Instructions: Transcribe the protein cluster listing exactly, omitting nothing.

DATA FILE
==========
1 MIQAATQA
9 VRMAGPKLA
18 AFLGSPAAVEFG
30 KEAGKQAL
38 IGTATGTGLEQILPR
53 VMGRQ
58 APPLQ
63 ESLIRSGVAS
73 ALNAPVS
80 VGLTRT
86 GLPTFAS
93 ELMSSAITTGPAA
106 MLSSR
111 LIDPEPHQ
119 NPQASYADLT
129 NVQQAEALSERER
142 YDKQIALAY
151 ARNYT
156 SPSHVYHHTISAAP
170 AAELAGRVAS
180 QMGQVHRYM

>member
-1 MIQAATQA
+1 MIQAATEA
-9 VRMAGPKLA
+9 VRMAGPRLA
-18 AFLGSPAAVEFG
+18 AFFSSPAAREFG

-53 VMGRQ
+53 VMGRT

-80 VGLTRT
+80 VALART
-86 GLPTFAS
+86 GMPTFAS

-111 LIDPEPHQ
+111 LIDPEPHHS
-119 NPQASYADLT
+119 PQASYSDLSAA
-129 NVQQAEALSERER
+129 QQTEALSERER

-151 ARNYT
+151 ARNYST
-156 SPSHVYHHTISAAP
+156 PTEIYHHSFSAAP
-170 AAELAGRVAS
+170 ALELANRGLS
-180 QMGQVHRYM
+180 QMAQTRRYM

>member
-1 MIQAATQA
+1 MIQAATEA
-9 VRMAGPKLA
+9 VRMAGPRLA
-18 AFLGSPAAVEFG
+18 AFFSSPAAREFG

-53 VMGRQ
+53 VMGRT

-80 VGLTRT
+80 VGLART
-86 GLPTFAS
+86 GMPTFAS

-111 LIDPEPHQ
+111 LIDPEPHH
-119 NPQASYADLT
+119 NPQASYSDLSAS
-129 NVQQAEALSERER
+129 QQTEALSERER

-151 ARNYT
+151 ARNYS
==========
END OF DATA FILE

1 MIQAATQA
9 VRMAGPKLA
18 AFLGSPAAVEFG
30 KEAGKQAL
38 IGTATGTGLEQILPR
53 VMGRQ
58 APPLQ
63 ESLIRSGVAS
73 ALNAPVS
80 VGLTRT
86 GLPTFAS
93 ELMSSAITTGPAA
106 MLSSR
111 LIDPEPHQ
119 NPQASYADLT
129 NVQQAEALSERER
142 YDKQIALAY
151 ARNYT
156 SPSHVYHHTISAAP
170 AAELAGRVAS
180 QMGQVHRYM

>member
-1 MIQAATQA
+1 MIQAATEA
-9 VRMAGPKLA
+9 VRMAGPRLA
-18 AFLGSPAAVEFG
+18 AFFSSPAAREFG

-53 VMGRQ
+53 VMGRT

-80 VGLTRT
+80 VALART
-86 GLPTFAS
+86 GMPTFAS

-111 LIDPEPHQ
+111 LIDPEPHHS
-119 NPQASYADLT
+119 PQASYSDLSAA
-129 NVQQAEALSERER
+129 QQTEALSERER

-151 ARNYT
+151 ARNYST
-156 SPSHVYHHTISAAP
+156 PTEIYHHSFSAAP
-170 AAELAGRVAS
+170 ALELANRGLS
-180 QMGQVHRYM
+180 QMAQTRRYM

>member
-1 MIQAATQA
+1 MIQAATEA
-9 VRMAGPKLA
+9 VRMAGPRLA
-18 AFLGSPAAVEFG
+18 AFFSSPAAREFG

-53 VMGRQ
+53 VMGRT

-80 VGLTRT
+80 VGLART
-86 GLPTFAS
+86 GMPTFAS

-111 LIDPEPHQ
+111 LIDPEPHH
-119 NPQASYADLT
+119 NPQASYSDLSAS
-129 NVQQAEALSERER
+129 QQTEALSERER

-151 ARNYT
+151 ARNYS